Editor’s note: Contributing editor Eric Forsyth has won the CCA’s Blue Water Medal and sailed more than 200,000 miles, but he sometimes has to scramble like any other voyager when things go wrong. Here he relates the unexpected outcome after the launch of his Westsail 42 Fiona.
The start of this year’s cruise was hardly auspicious; Fiona began at the bottom, or more literally, on the bottom. She was launched at Weeks Yacht Yard late on a Monday afternoon. A quick check of the bilge seemed normal, and we all went home. On Tuesday morning, she was resting on the bottom of the travel lift slip with water inside the boat about a foot above the engine. A panicked call from the yard when they started work that morning got me rushing down. The yard crew had already got pumps in the boat, but they would do no good until the leak was stopped. I splashed my way forward with water up to my thighs. I could feel quite a strong current coming from the head; it didn’t take long to find a severe leak from a hose on the starboard side, and I shut the through-hull valve. With the valve closed, the pumps would be effective — by lunchtime, Fiona was floating again. They maneuvered the lifting straps back under the boat and by mid-afternoon she was back on the cradle where she had been the day before, considerably worse for wear.
Fiona flooded at launch when a hose failed.
After a drowning in salt water, it’s crucial to thoroughly wash down everything in fresh water before the seawater has a chance to dry. Fortunately my son Colin was staying with me, so the two of us rushed through the boat, emptying lockers and washing the interior with a hose. The deck was soon littered with gear from the interior drying in the hot sun. The next priority was the diesel engine — we pumped out the sump and removed the starter, which was obviously ruined. This exposed the starter ring, and Colin laboriously turned over the engine after adding new lube oil by prying the teeth on the ring with a large screwdriver. Eventually he completed six full revolutions.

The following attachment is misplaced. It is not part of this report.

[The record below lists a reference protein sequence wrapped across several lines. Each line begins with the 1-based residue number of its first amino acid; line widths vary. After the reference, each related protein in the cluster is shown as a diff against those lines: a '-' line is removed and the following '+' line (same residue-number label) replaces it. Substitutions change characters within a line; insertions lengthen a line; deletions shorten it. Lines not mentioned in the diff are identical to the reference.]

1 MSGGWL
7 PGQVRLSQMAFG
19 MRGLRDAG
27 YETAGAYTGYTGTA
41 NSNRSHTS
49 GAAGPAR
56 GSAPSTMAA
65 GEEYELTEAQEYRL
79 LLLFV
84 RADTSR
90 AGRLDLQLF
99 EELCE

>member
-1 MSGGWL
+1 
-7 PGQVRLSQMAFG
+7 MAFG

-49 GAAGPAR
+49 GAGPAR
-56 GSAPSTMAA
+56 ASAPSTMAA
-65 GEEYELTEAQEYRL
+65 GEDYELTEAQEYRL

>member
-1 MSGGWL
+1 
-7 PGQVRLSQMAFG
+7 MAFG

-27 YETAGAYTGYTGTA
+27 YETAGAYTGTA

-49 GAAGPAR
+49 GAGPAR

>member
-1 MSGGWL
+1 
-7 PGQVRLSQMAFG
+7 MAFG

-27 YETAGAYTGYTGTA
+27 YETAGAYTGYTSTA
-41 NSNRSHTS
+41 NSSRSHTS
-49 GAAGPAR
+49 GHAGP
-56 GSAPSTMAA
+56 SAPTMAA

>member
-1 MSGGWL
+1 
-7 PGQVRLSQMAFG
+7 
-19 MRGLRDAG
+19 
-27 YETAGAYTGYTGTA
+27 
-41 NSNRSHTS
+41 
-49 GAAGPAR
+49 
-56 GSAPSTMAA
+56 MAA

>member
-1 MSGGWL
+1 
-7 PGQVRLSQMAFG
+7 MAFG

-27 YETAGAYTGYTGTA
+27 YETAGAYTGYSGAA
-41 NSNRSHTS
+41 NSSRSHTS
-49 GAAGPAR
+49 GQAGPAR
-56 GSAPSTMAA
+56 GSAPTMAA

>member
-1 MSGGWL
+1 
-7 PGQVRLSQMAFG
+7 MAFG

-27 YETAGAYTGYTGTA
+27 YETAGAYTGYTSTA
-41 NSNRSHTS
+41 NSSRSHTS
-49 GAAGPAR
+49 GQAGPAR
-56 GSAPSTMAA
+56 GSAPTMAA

The 12-volt system had destroyed itself by comprehensive electrolytic action, starting with four heavy-duty batteries. These we replaced and I bought many feet of thick marine-style wire and large swage-type terminals so that I could start to rebuild the backbone of the 12-volt distribution system. In the meanwhile, I hired three teenagers — sons of a friend of my daughter — to thoroughly wash down the insides of lockers and the cabin furniture with detergent; all were covered with a nasty scum of dirt and grease. All the electrical accessories — starter, alternators, shaft generator, etc. —were dispatched by the yard to an auto electric expert. Some items were replaced and some rebuilt. After a few days, Fiona was refloated when the errant hose was replaced. To my relief, the engine fired up nicely after a new starter was installed and the lube oil was recycled again.